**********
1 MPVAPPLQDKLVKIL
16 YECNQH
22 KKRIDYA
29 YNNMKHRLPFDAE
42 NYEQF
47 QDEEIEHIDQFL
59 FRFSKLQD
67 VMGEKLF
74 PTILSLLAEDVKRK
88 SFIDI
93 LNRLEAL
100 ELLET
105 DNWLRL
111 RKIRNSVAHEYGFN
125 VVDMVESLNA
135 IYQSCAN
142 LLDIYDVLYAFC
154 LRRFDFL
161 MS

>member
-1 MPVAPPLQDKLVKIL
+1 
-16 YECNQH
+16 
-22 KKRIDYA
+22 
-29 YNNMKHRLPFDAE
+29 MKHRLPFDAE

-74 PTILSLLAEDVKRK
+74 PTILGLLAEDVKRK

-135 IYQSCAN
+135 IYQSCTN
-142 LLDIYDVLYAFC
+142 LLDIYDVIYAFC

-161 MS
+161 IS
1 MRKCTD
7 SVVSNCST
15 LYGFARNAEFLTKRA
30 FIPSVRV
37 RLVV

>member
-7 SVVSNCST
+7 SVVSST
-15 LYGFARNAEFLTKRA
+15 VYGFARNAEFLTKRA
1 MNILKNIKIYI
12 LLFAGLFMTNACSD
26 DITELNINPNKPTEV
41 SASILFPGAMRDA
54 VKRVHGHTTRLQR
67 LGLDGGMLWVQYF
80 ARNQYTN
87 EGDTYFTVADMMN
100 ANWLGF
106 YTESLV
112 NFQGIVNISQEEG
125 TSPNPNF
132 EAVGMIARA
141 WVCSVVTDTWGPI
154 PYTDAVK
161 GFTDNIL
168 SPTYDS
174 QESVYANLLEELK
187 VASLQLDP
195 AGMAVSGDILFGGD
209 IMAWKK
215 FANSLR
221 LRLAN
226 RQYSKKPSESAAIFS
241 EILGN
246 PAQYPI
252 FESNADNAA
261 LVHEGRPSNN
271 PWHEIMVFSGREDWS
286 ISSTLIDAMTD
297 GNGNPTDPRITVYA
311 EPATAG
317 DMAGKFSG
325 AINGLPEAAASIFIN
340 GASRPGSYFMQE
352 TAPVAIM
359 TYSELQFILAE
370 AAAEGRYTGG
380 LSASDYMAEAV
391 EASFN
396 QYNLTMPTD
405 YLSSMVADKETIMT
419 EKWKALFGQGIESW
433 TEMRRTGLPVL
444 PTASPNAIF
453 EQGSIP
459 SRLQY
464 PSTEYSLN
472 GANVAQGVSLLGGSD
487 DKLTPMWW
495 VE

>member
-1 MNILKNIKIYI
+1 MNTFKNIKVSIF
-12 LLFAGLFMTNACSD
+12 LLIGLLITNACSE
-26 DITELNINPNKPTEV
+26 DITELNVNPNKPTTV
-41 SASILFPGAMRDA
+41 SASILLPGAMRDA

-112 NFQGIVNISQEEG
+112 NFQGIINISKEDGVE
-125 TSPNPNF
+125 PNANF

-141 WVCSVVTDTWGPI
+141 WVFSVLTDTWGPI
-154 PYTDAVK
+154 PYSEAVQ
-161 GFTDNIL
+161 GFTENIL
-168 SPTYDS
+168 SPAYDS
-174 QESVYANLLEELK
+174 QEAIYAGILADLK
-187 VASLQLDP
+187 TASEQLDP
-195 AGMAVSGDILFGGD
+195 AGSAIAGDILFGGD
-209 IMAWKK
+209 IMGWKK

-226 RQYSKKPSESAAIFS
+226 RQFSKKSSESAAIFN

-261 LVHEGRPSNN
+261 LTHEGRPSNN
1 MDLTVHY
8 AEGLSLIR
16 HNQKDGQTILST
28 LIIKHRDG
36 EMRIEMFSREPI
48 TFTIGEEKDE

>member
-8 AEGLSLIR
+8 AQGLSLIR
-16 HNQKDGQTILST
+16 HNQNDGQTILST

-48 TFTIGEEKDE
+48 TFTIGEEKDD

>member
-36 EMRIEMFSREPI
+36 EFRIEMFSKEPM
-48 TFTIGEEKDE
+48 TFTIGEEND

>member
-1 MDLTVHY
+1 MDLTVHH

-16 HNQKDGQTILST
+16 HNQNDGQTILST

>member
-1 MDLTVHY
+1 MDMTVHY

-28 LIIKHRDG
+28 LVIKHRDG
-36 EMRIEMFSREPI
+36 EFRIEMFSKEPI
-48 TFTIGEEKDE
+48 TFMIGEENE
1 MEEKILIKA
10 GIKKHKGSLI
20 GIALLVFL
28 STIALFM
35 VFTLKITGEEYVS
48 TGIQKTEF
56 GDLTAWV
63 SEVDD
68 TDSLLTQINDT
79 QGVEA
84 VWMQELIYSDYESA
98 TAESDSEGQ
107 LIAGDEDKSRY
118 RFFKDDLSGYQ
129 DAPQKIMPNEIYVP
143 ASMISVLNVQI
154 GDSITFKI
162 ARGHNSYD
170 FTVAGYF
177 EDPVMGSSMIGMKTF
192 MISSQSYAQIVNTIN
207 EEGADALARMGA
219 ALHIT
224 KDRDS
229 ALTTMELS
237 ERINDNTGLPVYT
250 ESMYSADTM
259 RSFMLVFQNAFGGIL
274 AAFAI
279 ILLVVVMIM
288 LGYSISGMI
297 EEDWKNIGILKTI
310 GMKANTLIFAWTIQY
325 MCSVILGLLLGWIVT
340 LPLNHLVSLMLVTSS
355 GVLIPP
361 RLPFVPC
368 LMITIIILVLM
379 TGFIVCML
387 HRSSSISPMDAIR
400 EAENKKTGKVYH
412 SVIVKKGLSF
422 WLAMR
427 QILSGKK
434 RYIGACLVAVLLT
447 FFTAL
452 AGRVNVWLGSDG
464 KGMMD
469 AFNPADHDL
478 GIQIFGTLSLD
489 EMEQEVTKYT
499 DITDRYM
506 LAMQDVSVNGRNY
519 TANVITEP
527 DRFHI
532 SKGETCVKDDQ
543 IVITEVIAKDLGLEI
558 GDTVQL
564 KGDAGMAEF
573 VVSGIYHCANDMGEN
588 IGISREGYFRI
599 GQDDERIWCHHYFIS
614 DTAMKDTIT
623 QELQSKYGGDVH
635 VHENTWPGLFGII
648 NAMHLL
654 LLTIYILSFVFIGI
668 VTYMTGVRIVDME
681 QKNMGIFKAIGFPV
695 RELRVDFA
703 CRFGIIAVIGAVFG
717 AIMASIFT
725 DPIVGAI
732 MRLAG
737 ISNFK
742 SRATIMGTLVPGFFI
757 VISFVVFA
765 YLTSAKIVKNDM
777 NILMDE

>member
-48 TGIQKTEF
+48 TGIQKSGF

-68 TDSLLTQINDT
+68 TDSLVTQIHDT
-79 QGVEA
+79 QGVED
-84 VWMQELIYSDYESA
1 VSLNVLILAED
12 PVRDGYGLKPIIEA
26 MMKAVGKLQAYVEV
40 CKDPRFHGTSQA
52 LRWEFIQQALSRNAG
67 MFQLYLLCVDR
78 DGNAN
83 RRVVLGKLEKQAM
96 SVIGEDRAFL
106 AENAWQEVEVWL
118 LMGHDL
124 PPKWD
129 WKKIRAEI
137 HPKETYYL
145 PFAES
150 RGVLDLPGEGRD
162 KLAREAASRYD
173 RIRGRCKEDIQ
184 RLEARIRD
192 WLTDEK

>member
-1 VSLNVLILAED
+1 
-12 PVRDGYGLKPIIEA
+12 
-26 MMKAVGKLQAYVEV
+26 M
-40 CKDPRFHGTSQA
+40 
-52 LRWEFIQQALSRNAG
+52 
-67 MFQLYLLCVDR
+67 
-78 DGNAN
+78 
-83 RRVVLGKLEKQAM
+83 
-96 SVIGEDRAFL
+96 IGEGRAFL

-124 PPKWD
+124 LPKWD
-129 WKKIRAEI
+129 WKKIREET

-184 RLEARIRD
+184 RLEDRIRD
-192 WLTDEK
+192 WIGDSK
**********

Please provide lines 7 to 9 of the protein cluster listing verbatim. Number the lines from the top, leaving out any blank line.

59 FRFSKLQD
67 VMGEKLF
74 PTILSLLAEDVKRK